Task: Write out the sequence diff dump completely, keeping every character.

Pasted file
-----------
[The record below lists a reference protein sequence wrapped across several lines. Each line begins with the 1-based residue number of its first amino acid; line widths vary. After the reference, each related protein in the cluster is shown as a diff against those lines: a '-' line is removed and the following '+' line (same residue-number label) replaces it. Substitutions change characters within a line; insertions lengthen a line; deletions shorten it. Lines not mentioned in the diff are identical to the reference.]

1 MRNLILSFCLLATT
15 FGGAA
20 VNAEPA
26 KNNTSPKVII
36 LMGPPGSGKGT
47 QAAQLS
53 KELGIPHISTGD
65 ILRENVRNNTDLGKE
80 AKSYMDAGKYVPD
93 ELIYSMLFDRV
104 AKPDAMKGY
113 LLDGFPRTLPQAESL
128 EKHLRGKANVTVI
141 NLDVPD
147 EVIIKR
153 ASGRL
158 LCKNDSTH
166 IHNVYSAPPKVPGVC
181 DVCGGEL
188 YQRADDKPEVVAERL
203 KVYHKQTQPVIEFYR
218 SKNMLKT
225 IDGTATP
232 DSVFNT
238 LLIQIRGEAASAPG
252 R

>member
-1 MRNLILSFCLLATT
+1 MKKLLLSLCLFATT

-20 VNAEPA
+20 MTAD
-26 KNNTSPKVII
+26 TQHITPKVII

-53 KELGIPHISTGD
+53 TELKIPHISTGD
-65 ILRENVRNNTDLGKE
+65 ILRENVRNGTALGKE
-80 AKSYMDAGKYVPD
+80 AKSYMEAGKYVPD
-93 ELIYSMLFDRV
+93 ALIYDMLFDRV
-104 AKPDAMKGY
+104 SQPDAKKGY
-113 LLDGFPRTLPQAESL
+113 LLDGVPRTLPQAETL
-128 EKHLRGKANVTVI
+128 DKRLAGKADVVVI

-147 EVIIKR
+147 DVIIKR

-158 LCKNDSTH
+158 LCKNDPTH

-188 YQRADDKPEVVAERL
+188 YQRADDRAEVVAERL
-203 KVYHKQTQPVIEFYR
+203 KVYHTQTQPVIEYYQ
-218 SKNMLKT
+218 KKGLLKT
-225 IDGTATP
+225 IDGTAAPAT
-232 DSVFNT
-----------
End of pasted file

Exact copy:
[The record below lists a reference protein sequence wrapped across several lines. Each line begins with the 1-based residue number of its first amino acid; line widths vary. After the reference, each related protein in the cluster is shown as a diff against those lines: a '-' line is removed and the following '+' line (same residue-number label) replaces it. Substitutions change characters within a line; insertions lengthen a line; deletions shorten it. Lines not mentioned in the diff are identical to the reference.]

1 MRNLILSFCLLATT
15 FGGAA
20 VNAEPA
26 KNNTSPKVII
36 LMGPPGSGKGT
47 QAAQLS
53 KELGIPHISTGD
65 ILRENVRNNTDLGKE
80 AKSYMDAGKYVPD
93 ELIYSMLFDRV
104 AKPDAMKGY
113 LLDGFPRTLPQAESL
128 EKHLRGKANVTVI
141 NLDVPD
147 EVIIKR
153 ASGRL
158 LCKNDSTH
166 IHNVYSAPPKVPGVC
181 DVCGGEL
188 YQRADDKPEVVAERL
203 KVYHKQTQPVIEFYR
218 SKNMLKT
225 IDGTATP
232 DSVFNT
238 LLIQIRGEAASAPG
252 R

>member
-1 MRNLILSFCLLATT
+1 MKKLLLSLCLFATT

-20 VNAEPA
+20 MTAD
-26 KNNTSPKVII
+26 TQHITPKVII

-53 KELGIPHISTGD
+53 TELKIPHISTGD
-65 ILRENVRNNTDLGKE
+65 ILRENVRNGTALGKE
-80 AKSYMDAGKYVPD
+80 AKSYMEAGKYVPD
-93 ELIYSMLFDRV
+93 ALIYDMLFDRV
-104 AKPDAMKGY
+104 SQPDAKKGY
-113 LLDGFPRTLPQAESL
+113 LLDGVPRTLPQAETL
-128 EKHLRGKANVTVI
+128 DKRLAGKADVVVI

-147 EVIIKR
+147 DVIIKR

-158 LCKNDSTH
+158 LCKNDPTH

-188 YQRADDKPEVVAERL
+188 YQRADDRAEVVAERL
-203 KVYHKQTQPVIEFYR
+203 KVYHTQTQPVIEYYQ
-218 SKNMLKT
+218 KKGLLKT
-225 IDGTATP
+225 IDGTAAPAT
-232 DSVFNT